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From the OJEN Blog

Are Youth More Engaged in This Election, or Am I Imagining Things?

It’s election time and after 75 days of the campaign, I’ve almost reached the limit of how much political conversation I can engage in happily.  Still, the last several weeks have been interesting and I’ve exchanged views with lots of people about issues and values that I might not otherwise have done.  Surprisingly, some of these people were my kids…and their friends.  When I say “kids”, they are really young adults – 20 and 23 respectively.   And when I say “surprisingly”, it’s because usually, when I bring up anything vaguely political they roll their eyes and beg me not to “get started on that again”!

So imagine my astonishment when I got home from work one evening a couple of weeks ago and walked into a phone conversation my daughter was having with a friend that went like this:

“I’m getting Peter and Anthony to vote,” she was saying. “Peter’s never voted before but I told him this time he has to.”  The gist of the call seemed to be about their plans to get out the youth vote.

I was intrigued!  Is there something different about this election?  Are there issues that are resonating with younger people?

Later, I asked my daughter what issues she was particularly interested in. She is in her last year of an undergraduate program and said she’s concerned about the high cost of tuition and the lack of good jobs for young people entering the job market.  This is a topic we’ve discussed on a number of occasions.  She feels very anxious about the level of debt she’s incurring through student loans.  At a point where she’s trying to decide whether or not to go on to post-graduate studies, the question she and many other young people are facing is, “Will it improve my chances of getting a good job to go further into debt to get a Master’s degree?  Or should I take my chances joining the growing ranks of under-employed, university educated youth looking for opportunities to use their education in a slowing economy”?

My son, who is just starting his post-secondary education, has the same concerns.  The level of insecurity they both feel toward the economic future of the country makes taking on the staggering costs of post-secondary education a frightening prospect.

I thought I’d investigate a little further, so I asked my daughter’s friend, Paige, about how she became so engaged in this election campaign.  Taking a university political science course a few years ago started her on the road to political awareness, she said.  “It was during that class that I started becoming more aware of political issues and realized I felt quite strongly about some of them. Over the last four years I’ve been paying closer attention to political issues, and have become increasingly dissatisfied with our current government, so I’m very interested in this election, and want to see change.”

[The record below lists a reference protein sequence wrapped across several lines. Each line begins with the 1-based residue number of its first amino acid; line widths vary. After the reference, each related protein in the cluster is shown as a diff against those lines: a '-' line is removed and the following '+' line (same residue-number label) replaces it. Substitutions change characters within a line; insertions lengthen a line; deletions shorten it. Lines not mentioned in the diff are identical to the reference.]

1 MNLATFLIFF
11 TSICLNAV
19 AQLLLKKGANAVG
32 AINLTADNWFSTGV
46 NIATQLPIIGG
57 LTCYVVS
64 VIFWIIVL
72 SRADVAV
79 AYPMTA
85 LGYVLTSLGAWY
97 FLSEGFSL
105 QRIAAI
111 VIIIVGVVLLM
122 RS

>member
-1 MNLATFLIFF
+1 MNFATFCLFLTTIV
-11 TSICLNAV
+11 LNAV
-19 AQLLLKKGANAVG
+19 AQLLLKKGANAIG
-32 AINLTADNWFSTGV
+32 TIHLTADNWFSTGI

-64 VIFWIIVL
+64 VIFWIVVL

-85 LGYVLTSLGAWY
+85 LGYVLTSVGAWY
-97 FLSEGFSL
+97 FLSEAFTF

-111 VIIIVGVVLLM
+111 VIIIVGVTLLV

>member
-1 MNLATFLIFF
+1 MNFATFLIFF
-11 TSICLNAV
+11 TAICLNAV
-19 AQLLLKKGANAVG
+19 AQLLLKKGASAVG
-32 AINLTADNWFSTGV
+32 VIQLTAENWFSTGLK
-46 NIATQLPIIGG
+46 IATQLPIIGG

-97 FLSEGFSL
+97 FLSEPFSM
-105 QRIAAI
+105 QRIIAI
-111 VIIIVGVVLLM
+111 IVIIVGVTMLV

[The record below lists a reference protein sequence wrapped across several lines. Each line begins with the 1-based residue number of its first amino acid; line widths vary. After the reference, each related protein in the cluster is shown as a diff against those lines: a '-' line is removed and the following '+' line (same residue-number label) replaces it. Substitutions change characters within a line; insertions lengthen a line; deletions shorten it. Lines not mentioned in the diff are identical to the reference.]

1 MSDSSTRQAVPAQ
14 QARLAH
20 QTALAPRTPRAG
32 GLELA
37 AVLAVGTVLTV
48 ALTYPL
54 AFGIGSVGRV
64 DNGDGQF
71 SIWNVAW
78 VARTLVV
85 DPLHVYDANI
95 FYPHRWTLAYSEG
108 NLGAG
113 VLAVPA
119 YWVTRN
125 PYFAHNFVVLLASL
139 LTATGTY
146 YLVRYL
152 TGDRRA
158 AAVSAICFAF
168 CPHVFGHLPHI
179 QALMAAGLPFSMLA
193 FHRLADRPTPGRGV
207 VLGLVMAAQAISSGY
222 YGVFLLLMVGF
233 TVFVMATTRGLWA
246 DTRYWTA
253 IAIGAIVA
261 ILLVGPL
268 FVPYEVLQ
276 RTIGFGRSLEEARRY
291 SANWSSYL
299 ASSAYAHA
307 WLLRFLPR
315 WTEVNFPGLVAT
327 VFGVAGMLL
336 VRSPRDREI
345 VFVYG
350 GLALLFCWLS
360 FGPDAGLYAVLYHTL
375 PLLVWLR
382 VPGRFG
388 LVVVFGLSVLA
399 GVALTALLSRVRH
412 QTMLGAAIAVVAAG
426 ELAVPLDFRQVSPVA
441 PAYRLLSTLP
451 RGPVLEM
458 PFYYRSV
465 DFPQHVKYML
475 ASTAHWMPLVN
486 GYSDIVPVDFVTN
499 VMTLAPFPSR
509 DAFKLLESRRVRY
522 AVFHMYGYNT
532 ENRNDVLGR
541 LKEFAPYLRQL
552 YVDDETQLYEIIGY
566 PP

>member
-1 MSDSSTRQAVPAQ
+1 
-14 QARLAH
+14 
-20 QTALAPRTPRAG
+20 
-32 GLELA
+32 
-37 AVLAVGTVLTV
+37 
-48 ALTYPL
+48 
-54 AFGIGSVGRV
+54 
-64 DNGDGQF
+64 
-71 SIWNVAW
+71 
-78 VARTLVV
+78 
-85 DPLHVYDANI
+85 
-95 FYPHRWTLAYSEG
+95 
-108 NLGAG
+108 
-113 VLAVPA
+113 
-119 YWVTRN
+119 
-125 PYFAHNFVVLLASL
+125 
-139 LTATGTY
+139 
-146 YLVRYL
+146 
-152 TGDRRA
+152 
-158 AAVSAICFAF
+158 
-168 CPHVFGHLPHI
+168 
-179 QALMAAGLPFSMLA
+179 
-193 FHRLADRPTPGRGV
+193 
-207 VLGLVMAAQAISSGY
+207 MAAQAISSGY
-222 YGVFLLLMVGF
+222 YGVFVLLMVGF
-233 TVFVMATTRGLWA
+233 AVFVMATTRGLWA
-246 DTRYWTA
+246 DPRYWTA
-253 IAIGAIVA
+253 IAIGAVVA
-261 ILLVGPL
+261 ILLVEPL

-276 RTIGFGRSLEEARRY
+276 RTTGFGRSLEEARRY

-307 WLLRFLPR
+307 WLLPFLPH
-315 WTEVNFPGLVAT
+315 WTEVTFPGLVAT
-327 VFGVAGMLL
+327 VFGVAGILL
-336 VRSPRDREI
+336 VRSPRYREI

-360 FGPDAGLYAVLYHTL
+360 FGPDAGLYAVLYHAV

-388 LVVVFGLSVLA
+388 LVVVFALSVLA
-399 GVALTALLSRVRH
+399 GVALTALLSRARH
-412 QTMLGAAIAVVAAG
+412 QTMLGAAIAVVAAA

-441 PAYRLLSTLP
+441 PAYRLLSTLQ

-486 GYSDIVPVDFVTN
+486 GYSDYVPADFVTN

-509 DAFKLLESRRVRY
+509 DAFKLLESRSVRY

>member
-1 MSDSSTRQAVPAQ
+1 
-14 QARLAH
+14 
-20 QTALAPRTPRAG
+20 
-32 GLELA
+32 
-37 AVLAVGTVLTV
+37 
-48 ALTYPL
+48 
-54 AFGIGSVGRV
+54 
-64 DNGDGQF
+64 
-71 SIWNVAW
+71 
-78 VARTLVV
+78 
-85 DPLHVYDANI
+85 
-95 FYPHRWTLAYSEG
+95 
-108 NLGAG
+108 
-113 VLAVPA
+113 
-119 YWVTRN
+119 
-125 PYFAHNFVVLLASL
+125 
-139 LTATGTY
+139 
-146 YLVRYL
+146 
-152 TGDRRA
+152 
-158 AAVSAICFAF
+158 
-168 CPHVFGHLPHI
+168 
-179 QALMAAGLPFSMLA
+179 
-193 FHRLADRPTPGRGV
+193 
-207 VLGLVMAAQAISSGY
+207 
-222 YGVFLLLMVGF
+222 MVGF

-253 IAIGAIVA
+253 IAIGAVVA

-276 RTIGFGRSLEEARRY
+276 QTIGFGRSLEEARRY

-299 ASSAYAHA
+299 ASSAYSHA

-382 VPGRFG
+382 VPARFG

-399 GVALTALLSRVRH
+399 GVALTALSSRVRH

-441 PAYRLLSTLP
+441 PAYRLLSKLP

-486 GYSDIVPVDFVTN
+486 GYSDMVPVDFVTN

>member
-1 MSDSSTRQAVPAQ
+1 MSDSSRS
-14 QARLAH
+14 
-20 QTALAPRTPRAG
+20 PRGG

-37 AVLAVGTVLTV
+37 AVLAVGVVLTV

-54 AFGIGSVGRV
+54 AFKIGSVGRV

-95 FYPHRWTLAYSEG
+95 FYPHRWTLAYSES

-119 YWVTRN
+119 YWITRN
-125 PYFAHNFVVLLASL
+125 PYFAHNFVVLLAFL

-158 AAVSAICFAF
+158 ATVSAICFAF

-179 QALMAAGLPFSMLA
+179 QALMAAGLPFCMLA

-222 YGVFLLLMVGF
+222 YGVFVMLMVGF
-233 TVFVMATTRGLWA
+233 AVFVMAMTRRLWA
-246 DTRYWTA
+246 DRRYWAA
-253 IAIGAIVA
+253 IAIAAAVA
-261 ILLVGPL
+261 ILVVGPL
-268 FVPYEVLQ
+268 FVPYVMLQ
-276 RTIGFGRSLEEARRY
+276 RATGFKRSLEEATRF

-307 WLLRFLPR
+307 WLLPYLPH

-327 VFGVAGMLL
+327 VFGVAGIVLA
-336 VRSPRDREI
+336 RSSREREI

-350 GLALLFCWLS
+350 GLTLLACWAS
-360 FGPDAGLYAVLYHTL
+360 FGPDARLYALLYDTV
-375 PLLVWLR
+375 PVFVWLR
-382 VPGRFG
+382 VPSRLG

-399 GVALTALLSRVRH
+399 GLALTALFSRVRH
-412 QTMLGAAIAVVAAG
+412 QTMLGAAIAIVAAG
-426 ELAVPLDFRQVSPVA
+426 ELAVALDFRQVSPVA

What issues does she feel strongly about?  She too has concerns about the high costs of tuition and jobs for youth.  Having recently graduated from university, she adds unpaid internships to the list of youth related issues she’s interested in seeing addressed.  But add to these, concerns about the environment, social programs, funding for the arts, government transparency and individual rights.

So are their friends also engaged in this election, I asked them?  Of my daughter’s friends – not that many.  Paige says it’s about 50/50.  My son never discusses the election with his friends.

When I ask why they think more of their friends don’t plan to vote, my son says it’s because they don’t think their vote matters very much.

“Why are you voting,” I asked him?

“In school they always told me voting is the duty of citizens in a democracy,” he tells me.

“I know that the youth vote in Canada is astonishingly low, and if this was improved then the political landscape would change. I want young people to show an interest in politics so that leaders will address our issues and take them seriously,” says Paige.

And she and my daughter are taking action to try to do just that.  “I mostly use social media to try engage more people. I post a lot of articles on Facebook in hopes of catching people’s attention and making them aware of certain issues,” Paige tells me. “I’ve also organized an election night party for people to come together after the polls close and watch the results. I’m hoping it will help them see this election as an exciting event for them to take part in, instead of feeling disinterested or disengaged.”

Now that the campaign is finally winding down and the vote will be in just a few day, I will be interested to see if youth have actually been more engaged during this election or if it is just a phenomenon among the ones I happen to know.  With approximately 50% of eligible youth voters not participating in recent elections, their engagement in the process would certainly have an impact.


Nadine Demoe

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